A northern Michigan hospital has committed $1.5 million to rescue an unprofitable HMO owned primarily by local doctors, but another hospital investor balked at ponying up more cash to bail out the plan.
The HMO, Traverse City, Mich.-based NorthMed, reported a net worth of $523,599 at year-end 1998, barely meeting the state's minimum net worth requirement of $500,000, according to the Michigan Insurance Bureau (See chart).
Munson Healthcare, parent of 368-bed Munson Medical Center in Traverse City, paid $1 million this month to prop up the plan, President and Chief Executive Officer John Rockwood said last week. "The balance of the commitment will go in as required," he said.
State Insurance Commissioner Frank Fitzgerald said he could not comment on what, if any, action the state has taken with regard to NorthMed, which has about 23,000 enrollees.
The capital infusion followed a total contribution of $1.1 million made to the plan last fall by three of its four owners, including Munson.
At the time, Munson contributed $500,000. Healthshare Group, parent of Northern Michigan Hospital in Petoskey, Mich., and M-Care, an HMO owned by the University of Michigan Health System in Ann Arbor, Mich., paid $300,000 each.
"NorthMed's immediate capital requirements are met. Additional capital-raising will occur over a nonspecified period of time," NorthMed said in a written statement last week.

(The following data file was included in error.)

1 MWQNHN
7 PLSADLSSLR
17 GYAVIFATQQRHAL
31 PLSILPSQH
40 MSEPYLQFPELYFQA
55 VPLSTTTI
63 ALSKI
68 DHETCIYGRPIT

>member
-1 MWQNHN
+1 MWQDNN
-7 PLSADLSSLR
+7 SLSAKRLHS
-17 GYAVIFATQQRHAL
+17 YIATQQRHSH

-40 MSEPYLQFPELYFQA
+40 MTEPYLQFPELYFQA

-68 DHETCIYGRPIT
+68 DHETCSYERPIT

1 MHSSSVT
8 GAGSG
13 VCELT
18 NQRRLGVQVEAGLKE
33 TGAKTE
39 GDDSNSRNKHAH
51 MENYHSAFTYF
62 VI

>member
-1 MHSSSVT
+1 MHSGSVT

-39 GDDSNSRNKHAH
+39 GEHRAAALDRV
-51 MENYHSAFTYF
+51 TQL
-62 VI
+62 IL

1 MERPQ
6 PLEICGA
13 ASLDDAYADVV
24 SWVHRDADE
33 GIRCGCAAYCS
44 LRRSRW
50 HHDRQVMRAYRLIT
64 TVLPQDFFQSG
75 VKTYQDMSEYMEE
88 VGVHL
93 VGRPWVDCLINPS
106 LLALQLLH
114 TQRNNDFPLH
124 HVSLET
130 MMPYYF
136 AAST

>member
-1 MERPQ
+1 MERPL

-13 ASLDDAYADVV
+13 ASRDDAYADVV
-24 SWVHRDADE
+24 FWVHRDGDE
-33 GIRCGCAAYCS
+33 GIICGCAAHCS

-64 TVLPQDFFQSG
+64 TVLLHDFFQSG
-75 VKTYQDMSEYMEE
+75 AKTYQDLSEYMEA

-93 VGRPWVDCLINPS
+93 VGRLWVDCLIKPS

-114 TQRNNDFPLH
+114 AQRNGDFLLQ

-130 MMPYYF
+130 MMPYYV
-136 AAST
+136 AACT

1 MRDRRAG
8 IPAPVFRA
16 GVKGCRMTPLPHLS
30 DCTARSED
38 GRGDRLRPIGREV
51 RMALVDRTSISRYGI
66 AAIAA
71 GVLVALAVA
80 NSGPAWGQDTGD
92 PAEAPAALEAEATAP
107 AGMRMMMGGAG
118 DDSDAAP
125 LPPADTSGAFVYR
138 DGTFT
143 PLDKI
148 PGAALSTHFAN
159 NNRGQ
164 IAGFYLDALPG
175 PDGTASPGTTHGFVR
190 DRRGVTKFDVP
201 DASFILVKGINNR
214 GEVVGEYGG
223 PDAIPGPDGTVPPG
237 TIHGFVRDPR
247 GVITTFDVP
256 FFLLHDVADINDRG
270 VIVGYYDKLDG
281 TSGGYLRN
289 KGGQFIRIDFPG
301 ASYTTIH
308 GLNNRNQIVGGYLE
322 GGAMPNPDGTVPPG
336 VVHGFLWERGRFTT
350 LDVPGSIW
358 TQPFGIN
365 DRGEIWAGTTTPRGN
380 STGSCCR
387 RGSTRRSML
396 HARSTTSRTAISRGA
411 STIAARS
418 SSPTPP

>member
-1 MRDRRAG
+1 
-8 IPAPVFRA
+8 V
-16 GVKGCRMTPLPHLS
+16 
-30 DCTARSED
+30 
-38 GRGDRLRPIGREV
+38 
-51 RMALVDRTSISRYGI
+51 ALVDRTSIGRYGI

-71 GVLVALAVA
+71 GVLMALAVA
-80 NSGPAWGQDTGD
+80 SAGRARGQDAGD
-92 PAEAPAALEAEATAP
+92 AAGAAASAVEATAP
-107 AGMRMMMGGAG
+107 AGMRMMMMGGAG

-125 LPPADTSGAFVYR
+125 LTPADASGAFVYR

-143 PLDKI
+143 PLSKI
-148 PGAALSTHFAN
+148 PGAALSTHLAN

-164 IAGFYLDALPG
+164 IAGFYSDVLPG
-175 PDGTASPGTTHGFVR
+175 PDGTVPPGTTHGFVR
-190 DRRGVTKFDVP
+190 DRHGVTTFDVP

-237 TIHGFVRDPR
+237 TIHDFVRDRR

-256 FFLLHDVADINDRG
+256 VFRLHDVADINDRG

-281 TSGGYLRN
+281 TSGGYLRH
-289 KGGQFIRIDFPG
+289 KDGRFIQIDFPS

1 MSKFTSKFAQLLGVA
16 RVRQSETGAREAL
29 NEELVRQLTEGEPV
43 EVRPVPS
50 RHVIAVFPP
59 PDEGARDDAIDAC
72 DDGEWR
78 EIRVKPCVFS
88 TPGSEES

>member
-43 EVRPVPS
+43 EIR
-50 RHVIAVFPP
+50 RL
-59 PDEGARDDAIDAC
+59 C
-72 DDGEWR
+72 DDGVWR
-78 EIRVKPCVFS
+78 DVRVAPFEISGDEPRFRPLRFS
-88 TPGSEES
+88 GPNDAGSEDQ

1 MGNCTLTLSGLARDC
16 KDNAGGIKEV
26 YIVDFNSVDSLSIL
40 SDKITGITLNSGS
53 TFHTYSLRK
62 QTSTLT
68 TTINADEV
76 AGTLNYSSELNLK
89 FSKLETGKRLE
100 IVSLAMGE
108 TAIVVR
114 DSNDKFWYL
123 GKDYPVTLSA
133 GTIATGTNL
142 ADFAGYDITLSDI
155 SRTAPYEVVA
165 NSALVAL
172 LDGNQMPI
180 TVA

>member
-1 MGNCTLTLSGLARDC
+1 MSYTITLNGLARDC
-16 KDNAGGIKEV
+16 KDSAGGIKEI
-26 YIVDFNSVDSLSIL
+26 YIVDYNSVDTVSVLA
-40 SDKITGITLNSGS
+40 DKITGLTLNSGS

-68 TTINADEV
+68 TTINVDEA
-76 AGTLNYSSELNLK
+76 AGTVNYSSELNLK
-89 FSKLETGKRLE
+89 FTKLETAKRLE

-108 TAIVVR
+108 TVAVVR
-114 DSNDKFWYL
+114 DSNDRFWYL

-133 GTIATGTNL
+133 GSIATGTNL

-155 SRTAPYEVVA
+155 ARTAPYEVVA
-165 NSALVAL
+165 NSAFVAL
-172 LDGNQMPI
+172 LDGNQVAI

The HMO's majority owner and founder, a 500-physician independent practice association called Northern Physicians Organization, voted in December 1998 to sell part or all of its 52% share.
"The long-term capital needs of NorthMed are significant. As an IPA, we simply don't have the financial resources to continue to meet them," said NPO Executive Director Bob Beverwyk.
NorthMed declined to identify potential investors, but its owners said they were aiming for a larger provider-owned plan in an adjacent market.
Unlike Munson, the Healthshare Group refused to tender more capital unless local physicians opened their checkbooks, said its president and CEO, Jeffrey Wendling.
"We don't think it's fair just to return to the hospitals (for cash)," Wendling said. "We've said no more from us unless all of the shareholders are willing to participate."
M-Care officials could not be reached for comment last week.
Wendling said the Healthshare Group purchased its 8% stake in NorthMed in 1997 partly because all its physicians participate in the plan.
"We've always felt that NorthMed was a good alternative plan for the area," Wendling added.
If NorthMed were to collapse, much of its service area would be left with only one health plan, Blue Cross and Blue Shield of Michigan, which is by far the region's dominant commercial insurer.
Rockwood said more than 20% of the plan's enrollees are Munson employees and their families-one reason Munson wants to keep the plan operating. Munson became a NorthMed owner shortly after the HMO was founded in 1986.
Rockwood said the capital infusion was needed to keep the plan running and "buy the time we needed to straighten out some of the internal problems." He said the physician owners have already contributed to the plan via withholds from their fees.
Owners also acknowledged that NorthMed needs a medical management program to control rising costs.
"It was an HMO that for all intents and purposes was operating as a modified indemnity plan," said Wendling, who blamed a minority of specialty physicians for resisting cost controls.